Chapter 10 - A Rainbow Society

Most of them never met. Most of them knew little of each others’ homeland. Yet women from around the world stitched their diverse cultures together across the broken landscape of this province like the panels of a many-coloured quilt. From Africa by way of the United States, from the South Sea Islands, from China and Japan, from the ghettos of Eastern Europe and from the dusty Punjab, the women who came to settle British Columbia’s frontier came from everywhere. Some came in search of freedom, some came to a fate of bondage, some came as dutiful wives, some as concubines bound for a grim life in the sex trade. Some were welcomed and some were denied.

In the late 1800s the congregation of St. Paul’s Church on Saltspring Island was fully integrated. Salt Spring Archives


But those who came, persevered and prevailed, and embroidered upon the fabric of a new society the rich brocade of their own distinctive traditions and the experiences all women shared as wives and mothers in a patriarchal society and an unforgiving environment.

Cecile Naukana, whose father William Naukana was born in the Sandwich Islands in 1813, married Ganges farmer George Napoleon Parker. This 1890s picture shows them with five of their children. Salt Spring Archives, Cathy Roland Collection

They brought their own religions and their own recipes. They modified practice in both temple and kitchen to accommodate the new realities of a different world in which they would have to nurture families and raise children. They watched those children marry across ethnic and religious boundaries, helping to bring into being the new culture that is still being forged here on the western slope of the Rockies. Descen­dants of those women have served as mayors and lieutenant-governors, as judges and cabinet ministers, as university chancellors and labour leaders, as intellectuals and as all-star athletes.

One of the first intersections of these varied cultures occurred on the rumpled landscape of Saltspring Island with its sheep paddocks, sunny upland meadows, pastoral lifestyle and still-liberal sensibilities. Evidence of this early multiculturalism exists in more than the genealogies of old island families. Swing left on the Ganges Road as you disembark the ferry from Vancouver Island and you’ll pass one enduring symbol of that brief moment in BC’s early history, when it still seemed possible to avoid the Old World prejudices and bigotry that would visit its curse on later decades: it is St. Paul’s, a little stone church nestled in the shadow of Mt. Tuam at the head of Fulford Harbour. If you should take the time to look carefully at the photograph from its consecration in 1885 you will see a congregation in which, among the women at least, the white faces are far from the majority.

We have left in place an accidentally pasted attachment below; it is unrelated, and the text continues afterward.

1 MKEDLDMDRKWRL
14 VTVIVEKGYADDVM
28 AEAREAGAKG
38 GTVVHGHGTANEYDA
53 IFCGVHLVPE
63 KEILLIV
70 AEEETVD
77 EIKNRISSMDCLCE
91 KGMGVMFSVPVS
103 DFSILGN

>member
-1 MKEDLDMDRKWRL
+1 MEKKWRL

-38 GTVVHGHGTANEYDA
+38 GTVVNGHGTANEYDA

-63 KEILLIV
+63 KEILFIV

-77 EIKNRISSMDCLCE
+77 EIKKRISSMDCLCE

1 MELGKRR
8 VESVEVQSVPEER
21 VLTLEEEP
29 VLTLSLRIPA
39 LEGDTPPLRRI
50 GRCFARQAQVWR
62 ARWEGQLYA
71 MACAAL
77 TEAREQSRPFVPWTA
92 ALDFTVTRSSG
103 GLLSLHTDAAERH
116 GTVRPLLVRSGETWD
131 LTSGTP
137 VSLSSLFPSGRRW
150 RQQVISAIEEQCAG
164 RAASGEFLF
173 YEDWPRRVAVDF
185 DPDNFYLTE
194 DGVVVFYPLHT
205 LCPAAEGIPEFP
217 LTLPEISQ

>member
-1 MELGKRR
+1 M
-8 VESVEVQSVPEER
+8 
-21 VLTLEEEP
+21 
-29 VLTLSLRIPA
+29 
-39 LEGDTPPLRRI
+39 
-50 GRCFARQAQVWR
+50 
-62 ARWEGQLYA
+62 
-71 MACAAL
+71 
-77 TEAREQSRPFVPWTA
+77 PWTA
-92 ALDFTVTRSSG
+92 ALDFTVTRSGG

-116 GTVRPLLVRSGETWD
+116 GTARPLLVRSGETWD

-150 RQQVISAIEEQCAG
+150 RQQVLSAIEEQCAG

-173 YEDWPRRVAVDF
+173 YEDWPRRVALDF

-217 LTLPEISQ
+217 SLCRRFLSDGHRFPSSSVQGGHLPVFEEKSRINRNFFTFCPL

Above left: Hannah Estes was one of a contingent of free American Blacks who brought their families to Victoria at the invitation of James Douglas. Middle: Kini Kajiyama performing with the traditional instrument known as the koto in Cumberland, where the Japanese community built a tea garden. Right: Gracie Benjamin was one of the early Hawaiian settlers arriving in Canada in the late 1800s. Salt Spring Archives, Estes/Stark Collection; Cumberland Museum; Salt Spring Archives, Cathy Roland Collection


Among the first women from visible minorities to arrive in BC were those called Kanakas, a Polynesian word that means human beings, but which was used in a disparaging sense by white Europeans of the time. Today, however, the word has redeemed its original dignity and is used by Hawaiians themselves to refer to indigenous islanders. Disparaged or not, these Natives of what were then called the Sandwich Islands were much in demand as sailors. Tough, hardy, able to navigate by the stars, consummate readers of the North Pacific weather, Kanakas were prized crewmen for the sailing captains of the late 18th and early 19th centuries. Herman Melville mentions Kanakas in his novels. When the first Kanaka women arrived on the West Coast isn’t entirely clear, but we do know that one left Hawaii to accompany Frances Barkley on one leg of the 1787 voyage of discovery to Vancouver Island. Unfortunately, the young woman known as Winee became homesick and sailed for Hawaii from Macao with John Meares. She fell ill and died during the crossing of the China Sea.

During the early years of the fur trade, the number of Hawaiians working on the West Coast for the Hudson’s Bay Company and arriving aboard trading vessels numbered in the many hundreds. Whether Hawaiian sailors jumped ship in BC or were marooned by captains cheating them of their wages is a matter of argument, but by the time Fort Victoria was established, they had their own street. Kanaka Row was found where the stately Empress Hotel now stands. A Kanaka Ranch was established in what’s now Stanley Park and others farmed up the Fraser Valley.

Maria Mahoy Douglas (later Fisher), born on the Saanich Peninsula about 1856 of a Native mother and Hawaiian father. Hawaiian families displaced from San Juan Island in 1859 settled on Saltspring Island. Salt Spring Archives